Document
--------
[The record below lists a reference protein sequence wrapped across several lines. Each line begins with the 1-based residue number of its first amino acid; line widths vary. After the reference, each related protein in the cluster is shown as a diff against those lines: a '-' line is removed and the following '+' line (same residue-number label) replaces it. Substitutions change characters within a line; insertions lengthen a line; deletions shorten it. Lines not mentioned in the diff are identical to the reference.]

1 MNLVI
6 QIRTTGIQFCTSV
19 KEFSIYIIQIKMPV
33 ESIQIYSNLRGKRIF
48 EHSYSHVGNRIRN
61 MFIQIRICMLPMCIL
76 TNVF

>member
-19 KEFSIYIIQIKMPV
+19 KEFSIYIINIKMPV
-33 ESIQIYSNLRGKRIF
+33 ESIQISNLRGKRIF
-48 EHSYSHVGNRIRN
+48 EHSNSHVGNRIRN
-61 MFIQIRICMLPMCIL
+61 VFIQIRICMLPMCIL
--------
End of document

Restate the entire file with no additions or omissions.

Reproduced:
[The record below lists a reference protein sequence wrapped across several lines. Each line begins with the 1-based residue number of its first amino acid; line widths vary. After the reference, each related protein in the cluster is shown as a diff against those lines: a '-' line is removed and the following '+' line (same residue-number label) replaces it. Substitutions change characters within a line; insertions lengthen a line; deletions shorten it. Lines not mentioned in the diff are identical to the reference.]

1 MNLVI
6 QIRTTGIQFCTSV
19 KEFSIYIIQIKMPV
33 ESIQIYSNLRGKRIF
48 EHSYSHVGNRIRN
61 MFIQIRICMLPMCIL
76 TNVF

>member
-19 KEFSIYIIQIKMPV
+19 KEFSIYIINIKMPV
-33 ESIQIYSNLRGKRIF
+33 ESIQISNLRGKRIF
-48 EHSYSHVGNRIRN
+48 EHSNSHVGNRIRN
-61 MFIQIRICMLPMCIL
+61 VFIQIRICMLPMCIL